Gaining real-world experience and giving back to Urbana-Champaign

The University of Illinois Interdisciplinary Health Sciences Institute (IHSI) accelerates health research—and LAS students have the opportunity to get involved with this research and make a difference in the community.

In the summer of 2023, a handful of LAS students participated in the IHSI's Community-Academic Scholars Initiative, which matches undergraduates with academic mentors and community partners to address issues affecting our community. We caught up with two of them to discuss their experience.

Zara Lateef

Sophomore in CS + chemistry

Zara Lateef worked with kinesiology & community health professor Laura Rice and the Champaign Park District to enhance the education and capacity of multiple physical activity stakeholders while attending to the needs and preferences of people with disabilities.

Zara LateefWhat part of your project was the most exciting to work on?

The most exciting part of the project to work on was creating Inclusive Community Exercise Training (ICET) material, because I was thrilled knowing that the training I was making would directly result in group fitness instructors being more equipped to accommodate individuals with disabilities in their fitness classes.

Why did this project interest you?

I am on the DRES (Disability Resources and Educational Services) student advisory board at UIUC, so advocating for individuals with disabilities is something that I am very passionate about, and everyone working on the project also shared that same passion.

What was the most fascinating thing you learned from this project?

The most fascinating thing I learned from this project was that few facilities provide proper formal training on disabilities, and the ICET training we made was the first formal fitness disability training for almost all of the group fitness instructors who completed the training.

How has working on this project changed your perspective?

I used to view research as people working in a lab with mice or chemicals. Now I see that there are many different types of research and that research can result in making a positive impact in your local community.

How has working on this project influenced your goals for the future?

Working on this project has further influenced me to advocate for individuals with disabilities, and it has influenced me to aspire to have a career in the future that allows me to be involved in helping my community.

Illakkia Ranjani

Junior in econometrics and world literature

Illakia Ranjani worked with School of Social Work professor Christopher Larrison and the Regional Office of Education Nine (ROE9) to evaluate the Champaign County Guaranteed Income Pilot (CCGIP), which aims to improve housing status, stability, family functioning, and well-being to improve physical health, reduce mental illness, and improve educational outcomes for children.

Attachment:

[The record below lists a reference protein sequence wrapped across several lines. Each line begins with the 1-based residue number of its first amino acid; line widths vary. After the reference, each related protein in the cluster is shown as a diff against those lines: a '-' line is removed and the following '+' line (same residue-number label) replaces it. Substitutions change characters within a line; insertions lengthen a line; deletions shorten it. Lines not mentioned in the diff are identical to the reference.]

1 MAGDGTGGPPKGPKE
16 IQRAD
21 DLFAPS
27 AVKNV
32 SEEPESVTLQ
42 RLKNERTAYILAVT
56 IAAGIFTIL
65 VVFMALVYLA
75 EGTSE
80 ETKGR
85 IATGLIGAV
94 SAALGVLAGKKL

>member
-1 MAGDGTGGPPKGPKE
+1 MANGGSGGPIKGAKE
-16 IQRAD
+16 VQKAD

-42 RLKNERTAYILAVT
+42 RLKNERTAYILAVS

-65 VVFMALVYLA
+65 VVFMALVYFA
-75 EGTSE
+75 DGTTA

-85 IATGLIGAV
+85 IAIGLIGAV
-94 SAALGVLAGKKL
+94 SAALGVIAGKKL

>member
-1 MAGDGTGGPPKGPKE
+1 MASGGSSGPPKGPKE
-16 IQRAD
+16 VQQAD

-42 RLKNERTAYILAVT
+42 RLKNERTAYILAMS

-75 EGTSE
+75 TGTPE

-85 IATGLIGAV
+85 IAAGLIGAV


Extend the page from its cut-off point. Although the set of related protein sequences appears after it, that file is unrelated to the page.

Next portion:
What part of your project was the most exciting to work on?

I was most excited to work on the sentiment analysis exploring the narratives surrounding guaranteed income. It was kind of intimidating to teach myself how to create a text corpus and how to conduct a sentiment analysis, but it was a really interesting process once I got the hang of it. I'm double majoring in econometrics and world literature, so I was really excited to explore the topic of guaranteed income through a narrative lens—its an experience that's related to what I'm studying but I haven't gotten exposure to in my classes.

Why did this project interest you?

I thought the CCGIP had the potential to really impact people's lives—guaranteed income seemed like (and is!) an incredibly direct way to address poverty.

What was the most fascinating thing you learned from this project?

I'm fascinated by the idea of deservingness with regard to cash assistance/guaranteed income recipients—how some groups of people are believed to deserve assistance more than others. I've become interested in tracing this idea of deservingness throughout American history.

How has working on this project changed your perspective?

Working on this project gave me a lot to think about with regard to poverty in America. I got to virtually attend the Basic Income Guarantee (BIG) conference and hear recipients talk about their experiences receiving guaranteed income. It was really eye opening to hear them discuss the various barriers and limitations that exist in federal assistance programs.

How has working on this project influenced your goals for the future?

Even before working on this project, I knew I wanted to have a career working to improve the economic mobility of underrepresented groups. Through the CCGIP, I have been able to learn so much about guaranteed income and other assistance programs, and I would love to explore the guaranteed income space further in my future.

Blog Source

Zara Lateef, Illakkia Ranjani, and Payton Jarzyna